Hindsight is 20/20, especially this year.
With seven months under our belts, though, I think it’s worth a peek back so we can start to move forward.
For instance, I believe the year might have unfolded in a far less challenging way if we could have begun with one global statement of introspection and another of universal resolution.
“I don’t know everything.” and “I’m willing to learn.”
The first requires humility, the second an open mind. I think humans the world over have equal access to both, but we’re busy people. We all have jobs to do, many of us have families to raise and our days pass swiftly.
It’s so much quicker and easier to find fertile ground for our opinions these days without tilling the soil, pulling the weeds, monitoring the elements. So, it seems like that opinion has healthy roots because it looks like every other plant in the field, when it’s really just depleting the soil.
Our lives would be far richer if we allowed ourselves some moments of discomfort in search of the truth.
We don’t know everything, no matter how many likes or shares our Facebook post might get. But, we each know some things and we can learn others. The world is full of good information if we take the time to sift through it. Good, productive conversations, the kind in which each party considers the opinion of the other before responding, benefit everyone.
Sometimes I think we’re all too afraid to disagree, so we blast our opinions without waiting for a response, and then retreat to our comforting echo chambers. We get stuck on semantics because phrases become battle cries, when we wouldn’t have to go to war at all if we would actually listen to what people are saying and care about the circumstances that led them to feel this way.
Conversations won’t stop a murder hornet or a global pandemic. But, the real knowledge they inspire could. I’m not sure when people started to believe that the only valuable conversation ended in agreement, but it’s just not true. We can disagree vehemently with someone, and still gain valuable insight by taking the time to learn why they feel the way they do.
I’d hate to look back at all the challenges we humans faced in 2020 and realize we survived them without learning some critical things about the world and each other.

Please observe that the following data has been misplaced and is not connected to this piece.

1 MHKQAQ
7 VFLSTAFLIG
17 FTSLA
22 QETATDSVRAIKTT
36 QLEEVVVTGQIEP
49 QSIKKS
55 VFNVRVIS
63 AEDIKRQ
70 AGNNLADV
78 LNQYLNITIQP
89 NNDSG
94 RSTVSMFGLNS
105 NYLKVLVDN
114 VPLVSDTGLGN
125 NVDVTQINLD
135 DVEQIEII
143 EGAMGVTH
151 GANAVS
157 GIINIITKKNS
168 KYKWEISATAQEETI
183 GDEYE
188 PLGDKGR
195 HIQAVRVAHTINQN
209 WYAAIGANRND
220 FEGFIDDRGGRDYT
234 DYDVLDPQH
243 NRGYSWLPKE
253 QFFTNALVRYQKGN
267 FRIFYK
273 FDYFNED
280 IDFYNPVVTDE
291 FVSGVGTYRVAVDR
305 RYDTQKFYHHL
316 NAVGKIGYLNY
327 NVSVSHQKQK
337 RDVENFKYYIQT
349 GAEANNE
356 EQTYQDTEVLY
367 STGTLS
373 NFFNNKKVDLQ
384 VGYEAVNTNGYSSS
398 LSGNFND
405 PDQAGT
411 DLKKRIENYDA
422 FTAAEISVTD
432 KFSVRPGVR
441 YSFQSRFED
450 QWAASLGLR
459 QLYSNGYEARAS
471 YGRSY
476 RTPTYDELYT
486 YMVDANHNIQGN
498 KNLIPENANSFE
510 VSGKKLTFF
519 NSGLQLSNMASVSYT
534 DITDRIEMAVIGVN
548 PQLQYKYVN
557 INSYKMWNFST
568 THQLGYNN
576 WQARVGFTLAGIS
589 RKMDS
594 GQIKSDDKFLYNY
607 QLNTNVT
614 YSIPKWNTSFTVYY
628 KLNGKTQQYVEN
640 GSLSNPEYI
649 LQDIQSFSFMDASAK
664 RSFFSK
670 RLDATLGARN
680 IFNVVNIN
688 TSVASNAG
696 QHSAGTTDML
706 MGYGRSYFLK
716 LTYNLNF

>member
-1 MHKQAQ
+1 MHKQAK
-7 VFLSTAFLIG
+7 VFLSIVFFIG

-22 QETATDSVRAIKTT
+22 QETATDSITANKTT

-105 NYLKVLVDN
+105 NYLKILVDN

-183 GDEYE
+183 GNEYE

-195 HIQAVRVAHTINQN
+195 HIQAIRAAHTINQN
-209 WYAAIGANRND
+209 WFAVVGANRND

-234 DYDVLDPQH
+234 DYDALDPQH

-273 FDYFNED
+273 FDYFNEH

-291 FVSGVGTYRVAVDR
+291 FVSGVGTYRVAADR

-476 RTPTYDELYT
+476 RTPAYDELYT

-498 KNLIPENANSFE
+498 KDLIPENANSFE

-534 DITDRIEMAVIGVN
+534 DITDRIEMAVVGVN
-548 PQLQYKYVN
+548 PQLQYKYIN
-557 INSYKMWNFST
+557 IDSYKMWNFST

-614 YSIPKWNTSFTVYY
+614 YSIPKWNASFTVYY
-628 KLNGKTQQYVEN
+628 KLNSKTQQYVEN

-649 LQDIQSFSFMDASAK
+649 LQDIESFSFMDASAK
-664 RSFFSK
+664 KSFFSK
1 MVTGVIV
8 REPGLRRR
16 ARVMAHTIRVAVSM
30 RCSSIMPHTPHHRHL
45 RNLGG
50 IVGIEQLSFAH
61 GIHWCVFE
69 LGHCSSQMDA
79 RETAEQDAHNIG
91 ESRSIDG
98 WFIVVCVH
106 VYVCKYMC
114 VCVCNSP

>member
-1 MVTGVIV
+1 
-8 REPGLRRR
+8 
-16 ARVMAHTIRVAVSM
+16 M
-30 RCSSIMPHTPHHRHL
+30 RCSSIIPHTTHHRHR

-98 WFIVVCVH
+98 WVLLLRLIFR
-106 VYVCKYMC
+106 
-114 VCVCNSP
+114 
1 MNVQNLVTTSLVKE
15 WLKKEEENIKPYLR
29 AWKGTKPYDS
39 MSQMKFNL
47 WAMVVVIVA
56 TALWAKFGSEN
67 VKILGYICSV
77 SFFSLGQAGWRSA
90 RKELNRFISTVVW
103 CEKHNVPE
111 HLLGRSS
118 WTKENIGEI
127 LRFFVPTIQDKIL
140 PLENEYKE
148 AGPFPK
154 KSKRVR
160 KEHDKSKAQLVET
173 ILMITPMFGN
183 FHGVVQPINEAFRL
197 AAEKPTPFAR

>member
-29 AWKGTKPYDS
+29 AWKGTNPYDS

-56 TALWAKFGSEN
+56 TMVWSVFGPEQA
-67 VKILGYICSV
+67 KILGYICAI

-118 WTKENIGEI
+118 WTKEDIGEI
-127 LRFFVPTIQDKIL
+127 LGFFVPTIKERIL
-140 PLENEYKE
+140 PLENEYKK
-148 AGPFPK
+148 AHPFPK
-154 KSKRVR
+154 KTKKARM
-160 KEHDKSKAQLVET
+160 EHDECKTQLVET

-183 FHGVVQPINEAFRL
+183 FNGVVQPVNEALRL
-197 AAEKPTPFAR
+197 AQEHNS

We all have to get through five more months of this terrible year and, with hurricane season heating up, it doesn’t look like it’s going to get better anytime soon. On the other hand, we also have 158 days to turn this thing around, before a rotten year becomes the first year of a rotten decade.
I think we can do it.
I’m quite certain I don’t know everything, but I’m willing to learn.
12 thoughts on “Hindsight is 20/20”
Appropriate Morning read to start the chaotic week. Thanks Laura!
Thanks for reading Kevin. Go get ’em!
HIS will be done.
I have been thinking about the Sacred History classes I experienced in my childhood. The nuns told us all about the TEN plagues of Egypt, the deluge, God turning Lot’s wife into a statue of salt, etc, etc. so, all of a sudden a global pandemic followed by deadly hurricanes start making sense.
The are actual locust plagues in East Africa too. But I still think we can minimize the impact of these challenges by maximizing our efforts.
Well said, Laura!!!!!!!!!
Thank you Carlotta!
I’m quite certain I don’t know everything either, but I’m willing to learn too.
Thanks for your wise words,
Thank you for reading!
I find so much truth in your words. Part of why we are being divided is we have lost the ability to listen and admit we do not know everything. Just because someone yells something or says it over and over, does not make it true. What has happened to our common sense and the ability to discuss differences without being emotional? Thanks for your perspective and introspective.
Thank you for yours, Neal and for all your years of service to this community.
Thanks Laura, from your lips to…..